What Is an Email Bounce?
An email bounce occurs when a message is unable to be delivered to the intended recipient. When an email bounces, the sender receives an automated message from an email server that informs the sender that the message didn’t get through to the intended destination. An email bounce indicates that something has gone wrong in the sending process, and it could be a result of the sender or the recipient.
You’ll receive a Non-Delivery Report (NDR) either from your sender or the recipient’s sender detailing what caused the delivery failure.
When you send out an email, the message is given to your SMTP server for delivery. It’s like dropping off a package at the post office. Your SMTP server will check the DNS to locate the recipient’s server, and once they know where to transfer the message, their Mail Transfer Agent (MTA) takes the message over to the recipient’s server. In this case, the MTA is the postman.
At this point, the recipient’s server gets the message, and one of two things happens. One: they push the message through to the recipient’s inbox, and the recipient gets to read your incredible content. Or two: the recipient’s server decides that they don’t want to accept your message, so they send it back to you.
Of course, we’re all aiming for option one. Thankfully, emails are generally bounced for a specific reason, and most of the time, it’s an easy fix.
What Causes an Email to Bounce Back?
There are a variety of reasons that an email could get bounced, but bounced emails are typically caused by one of three scenarios:
- Lack of Memory on the Email Server or Inbox – If the recipient’s inbox doesn’t have enough memory to store another email, the email will bounce back to you. This scenario is rare these days, but it does happen occasionally.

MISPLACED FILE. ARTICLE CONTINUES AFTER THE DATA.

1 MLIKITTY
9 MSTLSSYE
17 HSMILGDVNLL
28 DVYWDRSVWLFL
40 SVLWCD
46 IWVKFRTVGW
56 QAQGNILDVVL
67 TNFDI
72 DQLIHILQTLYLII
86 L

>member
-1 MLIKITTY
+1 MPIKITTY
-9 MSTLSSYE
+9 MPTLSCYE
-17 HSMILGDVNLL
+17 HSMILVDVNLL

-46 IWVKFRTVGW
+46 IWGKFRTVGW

- Unreachable Destination – If you send a message to an email address that doesn’t exist, the email will bounce. If a mail server can’t locate the target destination of a recipient’s inbox, it will bounce the message back to you and let you know that the address doesn’t exist. This doesn’t necessarily mean that the address never existed, but it could indicate a deactivated email or a typo in the address.
- Failed Validation – If you send a message to a server with advanced security protocols in place, the message may bounce back to you. Authenticating your domain through SPF, DKIM, and DMARC can help with this. Be aware that multiple failed validation bounces can also indicate that you’ve been placed on a blocklist.
What Are the Differences Between a Soft Bounce and a Hard Bounce?
- A soft email bounce occurs when a server temporarily rejects an email. With a soft bounce, you should have no problem attempting to send an email to the same address in the future.
- Soft bounces can occur when a person’s mailbox is too full, if the email you’re sending is too large because it’s stuffed with large images or attachments, the server is down, or if the recipient sets up an autoreply when they’re away from their inbox.
- Soft bounces aren’t the end of the world and aren’t something you can control, but they do have a small impact on your sender reputation and a more significant impact on your deliverability rate.
- A hard email bounce occurs when a server is unable to deliver a message to an email address, and there’s no way to deliver the message at any point in the future.
- Hard bounces can occur when someone gives you a fake email address, an address is typed in incorrectly, the recipient has blocked your email address, a spam filter was unable to authenticate the message, or you’ve been put on a blocklist.